The Mad Lads

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The Mad Lads
Also known as The Emeralds
Origin Memphis, Tennessee, U.S.
Genres R&B, doo-wop
Years active 1964–1972
occasionally after 1984
Labels Stax, Volt
Past members John Gary Williams
Julius Green
William Brown
Robert Phillips
Sam Nelson
Quincy Billups Jr.
Daryl Grandberry

The Mad Lads were an American rhythm and blues vocal group, who recorded on the Stax subsidiary label Volt in the 1960s. Their biggest hits were "Don't Have To Shop Around" (1965) and "I Want Someone" (1966).

Career[edit]

The group was formed at Booker T. Washington High School in Memphis, Tennessee. The original line-up comprised John Gary Williams, Julius E. Green, William Brown and Robert Phillips. They were originally called The Emeralds, but changed their name because there was another group of that name; the name "Mad Lads" was suggested by Stax employee Deanie Parker in response to the group's behavior and also in recognition of local disc jockey Reuben "Mad Lad" Washington.[1][2] They first recorded for Stax in 1964, releasing "The Sidewalk Surf", co-written by Isaac Hayes under the name Ed Lee, which was not a hit. However, their second record, "Don't Have To Shop Around", rose to no. 11 on the Billboard R&B chart, and no. 93 on the pop chart.[3] Featuring organ by Hayes and piano by Booker T. Jones,[1] it has nonetheless been described as "curiously anachronistic, owing more to doo-wop than southern soul,"[4] and featured "the high, innocent tenor of John Gary Williams."[5]

They followed up with "I Want Someone", "I Want A Girl" and "Patch My Heart", which were all R&B hits in 1966. However, towards the end of the year Williams and Brown were drafted. The group continued to make live appearances with the pair being replaced by Sam Nelson and Quincy Billups Jr., but the new line-up's recordings were not as successful.[5] After Williams returned from military service, he was reinstated in the group, over other members' protests, at the insistence of record company co-owner Jim Stewart.[4][5] The group continued to have R&B chart hits through to 1969, their final hit being a version of "By The Time I Get To Phoenix" which also reached the pop chart. In 1972, the group continued for a while and finally split up.[2]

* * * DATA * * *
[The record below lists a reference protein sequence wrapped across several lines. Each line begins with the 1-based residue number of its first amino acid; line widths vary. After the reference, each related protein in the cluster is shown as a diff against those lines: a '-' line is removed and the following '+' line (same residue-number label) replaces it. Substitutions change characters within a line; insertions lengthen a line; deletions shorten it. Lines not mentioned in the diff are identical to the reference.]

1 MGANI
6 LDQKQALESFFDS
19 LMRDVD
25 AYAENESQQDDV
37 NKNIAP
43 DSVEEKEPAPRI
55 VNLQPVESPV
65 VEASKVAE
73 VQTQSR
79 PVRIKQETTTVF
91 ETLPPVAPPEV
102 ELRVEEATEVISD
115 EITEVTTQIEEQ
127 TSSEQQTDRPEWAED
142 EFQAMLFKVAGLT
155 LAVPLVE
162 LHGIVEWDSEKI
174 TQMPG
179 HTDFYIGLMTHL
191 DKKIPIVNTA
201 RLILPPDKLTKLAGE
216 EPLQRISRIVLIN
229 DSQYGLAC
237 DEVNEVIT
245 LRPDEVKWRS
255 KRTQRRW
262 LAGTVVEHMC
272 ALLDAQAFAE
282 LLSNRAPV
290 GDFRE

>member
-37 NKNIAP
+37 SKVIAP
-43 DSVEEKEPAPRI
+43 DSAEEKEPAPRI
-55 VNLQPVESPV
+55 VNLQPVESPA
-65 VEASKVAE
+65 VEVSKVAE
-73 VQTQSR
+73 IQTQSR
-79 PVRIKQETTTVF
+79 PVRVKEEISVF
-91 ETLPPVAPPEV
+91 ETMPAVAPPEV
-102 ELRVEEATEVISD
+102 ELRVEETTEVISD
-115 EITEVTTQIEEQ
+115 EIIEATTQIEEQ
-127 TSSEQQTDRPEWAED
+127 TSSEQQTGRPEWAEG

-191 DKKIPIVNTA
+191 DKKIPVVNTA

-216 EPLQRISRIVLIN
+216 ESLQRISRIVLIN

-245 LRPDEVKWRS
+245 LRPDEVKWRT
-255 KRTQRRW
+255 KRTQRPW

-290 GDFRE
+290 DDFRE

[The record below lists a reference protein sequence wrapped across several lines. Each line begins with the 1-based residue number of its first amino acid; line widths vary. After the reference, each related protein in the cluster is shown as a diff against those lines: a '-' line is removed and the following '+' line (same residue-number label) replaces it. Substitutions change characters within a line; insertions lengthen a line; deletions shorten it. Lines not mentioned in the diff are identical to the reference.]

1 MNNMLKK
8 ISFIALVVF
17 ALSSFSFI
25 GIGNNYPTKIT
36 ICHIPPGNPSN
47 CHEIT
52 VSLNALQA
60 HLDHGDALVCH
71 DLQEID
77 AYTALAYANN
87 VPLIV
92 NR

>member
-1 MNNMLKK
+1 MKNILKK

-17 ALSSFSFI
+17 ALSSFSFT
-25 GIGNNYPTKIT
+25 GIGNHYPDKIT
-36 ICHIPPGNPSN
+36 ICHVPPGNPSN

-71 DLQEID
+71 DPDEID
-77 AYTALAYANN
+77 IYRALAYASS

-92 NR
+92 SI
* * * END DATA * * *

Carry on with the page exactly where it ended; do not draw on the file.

Williams recorded a solo album, The Whole Damn World Is Going Crazy, at Stax in 1973. He later worked outside the music business in Iowa and Los Angeles, before forming a new touring version of the Mad Lads in 1984.[2] The new group recorded an album, Madder Than Ever, in 1990.[4]

Julius E. Green died on January 14, 2013.[6] William C. Brown III died on July 24, 2015, aged 69.[7]

Chart singles[edit]

Year Single Chart Positions
US Pop[8] US
R&B
[3]
1965 "Don't Have To Shop Around" 93 11
1966 "I Want Someone" 74 10
"I Want A Girl" - 16
"Patch My Heart" - 41
1968 "Whatever Hurts You" - 31
"So Nice" - 35
1969 "By The Time I Get To Phoenix" 84 28

References[edit]

  1. ^ a b Rob Bowman, ''Soulsville, U.S.A.: the story of Stax Records'', Music Sales Group, 2003, pp.71-73. Books.google.co.uk. Retrieved 2014-03-03. 
  2. ^ a b c "The Mad Lads at Stax Museum". Staxmuseum.com. Retrieved 2014-03-03. 
  3. ^ a b Whitburn, Joel (1996). Top R&B/Hip-Hop Singles: 1942-1995. Record Research. p. 281. 
  4. ^ a b c "Colin Larkin, ''The Encyclopedia of Popular Music'', at". Oldies.com. Retrieved 2014-03-03. 
  5. ^ a b c The Mad Lads. "Biography by Richie Unterberger at". Allmusic.com. Retrieved 2014-03-03. 
  6. ^ "R.I.P Julius Green (Original Member Of The Mad Lads)". SoulfulDetroit.com. Retrieved 2014-03-03. 
  7. ^ "William Brown was Mad Lads singer, 'Shaft' engineer", Commercial Appeal, July 27, 2015
  8. ^ Whitburn, Joel (2003). Top Pop Singles 1955-2002 (1st ed.). Menomonee Falls, Wisconsin: Record Research Inc. p. 432. ISBN 0-89820-155-1. 

External links[edit]